Defense attorney to getaway driver: ‘You didn’t hit the brake’
Getaway driver Anthony Marks said Thursday at the murder trial of two friends that he warned one of the suspected killers not to pull the trigger as they drove down the highway in the capital city four years ago.
Marks said that when best friend William “Bill Bill” Mitchell announced to the car he planned to light up a white Ford Taurus carrying a rival along Route 29, Marks responded: “No don’t do it. Not right here.”
Mitchell did it anyway, Marks said, after his co-defendant, Andre Romero, opened fire first that fateful day in January 2012.
Twenty-three-year-old Daquan Dowling was struck in the head in a hail of bullets, while the suspected killers gunned for his passenger, Morris Satchel.
Wearing a black shirt, his head shaven and a long, scruffy beard hanging off his face, the illiterate Marks, 28, who admitted he can’t read, at times sounded like he was on auto-pilot when he testified against his friends, who are being tried together.
Security was tight inside the packed courtroom, which was tense throughout Marks’ day on the stand. His testimony was interrupted when a woman in the gallery called another spectator a “b–-.”
Sheriffs escorted five people out of the courtroom, and warned others additional outbursts would result in people being taken out in handcuffs.
Initially charged with murder along with the men he now pointed the finger at, Marks pleaded guilty to a pair of handgun charges under a plea deal with prosecutors.
He agreed to testify “truthfully” against Mitchell and Romero, whom he knew by the street name “Ceto,” in exchange for a sentence of 10 years in prison. He has to do six years before he’s up for parole.
For some time, Marks tried insulating Mitchell from the murder charge.
Marks, Mitchell and Romero were friends, after all.
Marks told jurors he knew Mitchell since they were teenagers growing up in East Trenton.
He had also been over to the home of Romero’s mother, befriending him around 2011.
Assistant Prosecutor James Scott showed pictures of the three men together, taken with Mitchell’s cell phone, which was discovered inside the stolen and crashed Chrysler Sebring used in the January 2012 murder.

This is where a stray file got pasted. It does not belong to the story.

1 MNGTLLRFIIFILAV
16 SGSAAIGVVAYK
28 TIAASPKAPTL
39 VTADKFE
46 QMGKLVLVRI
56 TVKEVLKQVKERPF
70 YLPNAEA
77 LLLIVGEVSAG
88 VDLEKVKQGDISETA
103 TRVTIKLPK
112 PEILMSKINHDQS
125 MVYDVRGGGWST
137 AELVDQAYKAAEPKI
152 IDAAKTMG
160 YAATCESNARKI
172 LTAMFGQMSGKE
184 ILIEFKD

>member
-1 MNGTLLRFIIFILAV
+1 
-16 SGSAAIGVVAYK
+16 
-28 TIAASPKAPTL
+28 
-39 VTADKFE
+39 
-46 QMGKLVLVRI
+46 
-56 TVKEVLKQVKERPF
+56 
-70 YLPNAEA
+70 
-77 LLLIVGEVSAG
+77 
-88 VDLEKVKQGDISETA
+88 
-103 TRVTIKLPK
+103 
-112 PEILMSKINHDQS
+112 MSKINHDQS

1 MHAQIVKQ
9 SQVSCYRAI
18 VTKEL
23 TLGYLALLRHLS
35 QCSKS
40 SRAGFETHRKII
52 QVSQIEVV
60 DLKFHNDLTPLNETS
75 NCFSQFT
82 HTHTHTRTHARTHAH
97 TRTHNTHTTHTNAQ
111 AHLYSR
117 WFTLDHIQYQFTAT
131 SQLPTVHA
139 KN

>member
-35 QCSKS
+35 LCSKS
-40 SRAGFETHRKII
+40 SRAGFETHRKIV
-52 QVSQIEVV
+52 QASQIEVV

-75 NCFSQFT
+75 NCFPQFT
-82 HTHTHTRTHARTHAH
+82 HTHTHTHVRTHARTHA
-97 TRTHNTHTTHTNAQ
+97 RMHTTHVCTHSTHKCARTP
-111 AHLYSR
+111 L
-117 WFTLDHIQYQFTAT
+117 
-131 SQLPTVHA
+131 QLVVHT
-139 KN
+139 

The photos showed the men in happier times, partying with drinks in their hands. They were also shown shooting pool and hoops together at Dave & Busters.
But after the Dowling was shot, Marks and Mitchell lost their phones in the mad dash to get away from the murder scene, scaling the wall of the William Trent House.
Marks admitted he and Mitchell discussed that, if they were questioned by police, they’d say they were robbed of their phones and that’s why they were found at the murder scene.
But after the men were charged, Marks flipped on his best friend out of self-preservation and because Mitchell didn’t want to own up to the killing.
“I was being crossed,” Marks said. “He [said he] was gonna take the charge. He didn’t take it. I pleaded guilty to what I did.”
Marks said firmly he didn’t kill Dowling, who was shot in the head while driving with Satchel in a white Ford Taurus along Route 29 on Jan. 30, 2012.
Dowling was an unintended victim in a brewing feud between rival factions in East and South Trenton.
The “beef” escalated after Romero’s sister was jumped, Marks said.
That day, Mitchell and Romero gunned for a man known only as “Poopie,” Marks said.
Marks didn’t know Poopie’s real name, but a comment left under the obituary of Satchel, who died months later in an unrelated ATV accident, said, “RIP Poopie. Miss [you], bro.”
Marks, who wore Carhartts and a red Chicago Bulls cap the day of the murder, said he got keys to the stolen Sebring from Louis Alvarado, who lifted it outside of La Guira Bar.
Marks, Mitchell and Romero visited a deli, where they picked up Square.
While smoking a joint in the car, they went to Mitchell’s home to get guns and later to get a bottle from a liquor store in South Trenton.
Marks went inside his home and came back out with a black plastic bag, containing a .45-caliber. .357 snub-nosed and .357 Smith and Wesson.
Marks’ testimony about the guns contradicted what Square told jurors Tuesday, when he denied knowing about the guns or handling them, despite pleading guilty to a gun charge.
As the men rode out, “Bill Bill” was shotgun, Romero and Square in the backseat. Square was behind Marks, who was at the wheel.
There wasn’t a plan to shoot up anyone, Marks said.
The guns were for “in case we got into any trouble. There’s a lot of beef that goes on,” Marks said.
But as Marks described how everything unfolded, it appeared Mitchell allegedly sought out beef when he and Romero saw a car they recognized as Poopie’s near Lamberton Liquors.
He told Marks to follow behind.
Marks make a U-turn and got behind the car at a red light, prior to getting on Route 29.
That decision, defense attorney Patrick O’Hara surmised on cross examination, made Marks complicit in murder.
“I ain’t pull the trigger,” Marks said.
“But you didn’t hit the brake, either,” O’Hara said.